January 5, 2002 -- "Trembling Before G-d" is the kind of documentary that makes you wonder why nobody thought of doing this before. It is a documentary that squarely takes on the issue of tension between homosexuals and the religious establishment. This issue is touched upon in some other documentaries about gays, including "Shades of Gray," "License to Kill" and in the semi-documentary play and film, "The Laramie Project," but this film really concentrates on the issue. The title refers to the fact that certain Orthodox Jews do not believe in spelling out the name of God.
The key issue, of course, is the condemnation of homosexual activity as being inherently sinful by conservative elements in the major monotheistic religions: Christianity, Judaism and Islam. The religious belief that homosexuals are sinful by nature causes tremendous problems for gay believers who want to retain their lifestyle and their faith at the same time. In most cases, homosexuals are allowed to remain active in their faith only if they refrain from having proscribed sex. For male gays, this includes anal, and perhaps other kinds of sexual activity. There are, of course, more liberal Christian churches, and more liberal elements of Islam and Judaism that don't enforce these same proscriptions. This film deals specifically with strict, conservative ultra-Orthodox and Hasidic Judaism, but the themes are the same with any conservative element of any religion which actively condemns homosexuality as being inherently sinful.
One of the real issues of religious contention dealt with in the film has to do with the concept of free will versus determinism and the belief that God cannot be the author of evil. It is commonly accepted in the gay community that homosexuality is a biological trait which is "hard wired" into the brain. This belief leads to the conclusion that God is the author of evil, since he is the one doing the wiring. In order to avoid that conclusion, religious thinkers hang their arguments on free will. They argue either that homosexuality is a matter of choice, or that it is a temptation, like any other, which must be overcome. One hears this argued both ways, sometimes by the same believer.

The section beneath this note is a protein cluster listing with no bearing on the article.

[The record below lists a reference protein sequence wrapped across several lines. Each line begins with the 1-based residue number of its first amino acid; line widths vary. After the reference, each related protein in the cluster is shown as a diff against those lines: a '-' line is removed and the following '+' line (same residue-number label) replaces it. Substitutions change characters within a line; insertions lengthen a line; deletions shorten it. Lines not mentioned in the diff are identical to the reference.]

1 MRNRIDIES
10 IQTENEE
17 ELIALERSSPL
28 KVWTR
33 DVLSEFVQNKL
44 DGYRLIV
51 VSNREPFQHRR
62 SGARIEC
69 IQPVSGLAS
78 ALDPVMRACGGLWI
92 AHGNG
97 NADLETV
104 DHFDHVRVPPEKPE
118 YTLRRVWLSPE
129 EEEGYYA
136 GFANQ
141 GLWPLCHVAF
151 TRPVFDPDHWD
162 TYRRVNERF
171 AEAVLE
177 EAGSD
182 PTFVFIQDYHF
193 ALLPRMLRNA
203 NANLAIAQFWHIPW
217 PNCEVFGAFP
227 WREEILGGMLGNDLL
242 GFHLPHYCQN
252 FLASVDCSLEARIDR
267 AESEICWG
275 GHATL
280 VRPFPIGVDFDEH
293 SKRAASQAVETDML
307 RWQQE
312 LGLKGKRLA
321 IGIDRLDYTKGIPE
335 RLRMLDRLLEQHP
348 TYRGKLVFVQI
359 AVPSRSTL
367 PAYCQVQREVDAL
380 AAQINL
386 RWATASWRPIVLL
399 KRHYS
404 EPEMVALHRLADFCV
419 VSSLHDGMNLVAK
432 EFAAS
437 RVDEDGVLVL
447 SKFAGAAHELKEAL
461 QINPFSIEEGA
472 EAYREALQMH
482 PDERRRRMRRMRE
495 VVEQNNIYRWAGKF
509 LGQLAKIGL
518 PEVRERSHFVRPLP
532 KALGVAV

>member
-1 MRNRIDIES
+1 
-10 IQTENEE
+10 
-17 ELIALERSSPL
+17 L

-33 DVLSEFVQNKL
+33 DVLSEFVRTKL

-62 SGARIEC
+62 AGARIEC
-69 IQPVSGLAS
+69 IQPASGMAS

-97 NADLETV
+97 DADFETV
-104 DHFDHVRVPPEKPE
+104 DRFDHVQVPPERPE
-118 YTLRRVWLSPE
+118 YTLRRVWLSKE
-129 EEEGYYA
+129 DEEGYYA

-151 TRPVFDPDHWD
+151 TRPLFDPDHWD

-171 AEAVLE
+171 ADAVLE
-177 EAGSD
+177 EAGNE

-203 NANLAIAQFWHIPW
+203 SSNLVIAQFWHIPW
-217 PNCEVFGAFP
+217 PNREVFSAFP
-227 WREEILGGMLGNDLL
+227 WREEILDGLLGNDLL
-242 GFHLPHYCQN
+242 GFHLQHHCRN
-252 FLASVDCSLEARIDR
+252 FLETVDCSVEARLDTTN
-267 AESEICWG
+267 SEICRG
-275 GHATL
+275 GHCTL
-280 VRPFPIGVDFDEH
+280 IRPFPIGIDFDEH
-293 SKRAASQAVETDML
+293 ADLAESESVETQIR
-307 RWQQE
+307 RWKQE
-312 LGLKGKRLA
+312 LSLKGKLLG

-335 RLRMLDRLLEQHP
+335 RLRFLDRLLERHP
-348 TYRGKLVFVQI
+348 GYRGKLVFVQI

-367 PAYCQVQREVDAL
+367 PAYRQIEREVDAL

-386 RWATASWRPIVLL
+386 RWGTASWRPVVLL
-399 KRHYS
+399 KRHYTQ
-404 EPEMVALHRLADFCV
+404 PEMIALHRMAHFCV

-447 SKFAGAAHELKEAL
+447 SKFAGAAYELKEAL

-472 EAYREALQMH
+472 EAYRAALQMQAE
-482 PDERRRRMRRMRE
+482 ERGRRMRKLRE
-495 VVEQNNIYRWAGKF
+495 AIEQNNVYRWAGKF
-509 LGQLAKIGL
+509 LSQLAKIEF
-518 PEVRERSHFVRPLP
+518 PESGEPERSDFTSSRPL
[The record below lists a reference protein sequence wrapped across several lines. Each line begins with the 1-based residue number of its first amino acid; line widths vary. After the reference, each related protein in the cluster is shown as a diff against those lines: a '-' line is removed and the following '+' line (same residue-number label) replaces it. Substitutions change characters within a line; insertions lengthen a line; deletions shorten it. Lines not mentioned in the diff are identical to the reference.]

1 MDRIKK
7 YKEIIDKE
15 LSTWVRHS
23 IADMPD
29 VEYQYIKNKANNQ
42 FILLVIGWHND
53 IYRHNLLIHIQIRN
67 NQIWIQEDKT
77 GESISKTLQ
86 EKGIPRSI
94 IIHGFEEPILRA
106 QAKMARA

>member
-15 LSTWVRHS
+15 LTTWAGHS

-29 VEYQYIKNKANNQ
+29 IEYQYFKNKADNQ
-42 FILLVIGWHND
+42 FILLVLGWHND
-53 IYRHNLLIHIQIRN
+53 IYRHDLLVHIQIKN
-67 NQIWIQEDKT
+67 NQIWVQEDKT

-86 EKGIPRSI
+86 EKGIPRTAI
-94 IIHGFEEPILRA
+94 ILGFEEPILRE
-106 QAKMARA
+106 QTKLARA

In the film there is a an Orthodox gay man who has tried to stop being homosexual for more than a decade. He has tried prayer and other techniques, including therapy. Despite all this effort, he is still gay. In the film, David travels to meet the first person he came out to 20 years ago, a Chabad rabbi, to confront him with the dilemma of his therapy and sexuality. This is the same rabbi who urged David 20 years ago to overcome his sexuality. It is a moving moment when the rabbi tells David that he cannot be accepted by his faith and still have a gay relationship. The rabbi offers no real hope for David. He simply cannot have both his love and his faith at the same time.
On the other end of the spectrum, there is an interview with the first openly gay Orthodox rabbi, Rabbi Steve Greenberg. There are also interviews with both Orthodox and modern rabbis in Israel, New York, and Los Angeles. There are also interviews with "Malka" and "Leah," who have been lovers for 12 years after meeting in Brooklyn's Bais Yaakov, an ultra-Orthodox girl's school. Like some of the people in the film, their faces are never shown. There is also an interview with psychotherapist Shlomo Ashkinazy, who has run a confidential support group for Orthodox gay men for over 15 years.
In addition to Malka and Leah, there are a number of other faces hidden in the film. Sometimes, people are shown in silhouette, other times, faces are obscured using photographic or digital blurring techniques. Sometimes, this is done for people who wish to be in the film, but don't want their identities revealed. At other times, it seems to have been done to hide the faces of those who may not want to be associated with the film in any way. There are a lot of hidden faces in the film, evidently due to the controversial nature of the film's subject matter. The techniques used to hide the faces of Malka and Leah, showing parts of faces, backs of heads, or using household objects to block their faces, was annoying and distracting. One nice touch was the use of subtitles to explain the numerous Hebrew and Yiddish words and phrases interspersed throughout otherwise English coversations in the film.
Overall, the film is impressive in its scope and sensitivity to both sides of the issue. The number and variety of interviews is impressive, as was the amount of travel necessary to obtain the interviews from both the east and west coast of the U.S. as well as Israel. While the film is not quite as thorough as it might have been from the spiritual or philosophical perspective, it certainly covers the human perspective of the issue well. This is a very thoughtful presentation of a very thorny issue. This is the best documentary I have seen in 2001 (I didn't get around to doing the review until 2002 because of the necessity of seeing so many films in the last three weeks of 2001). It rates a B+.
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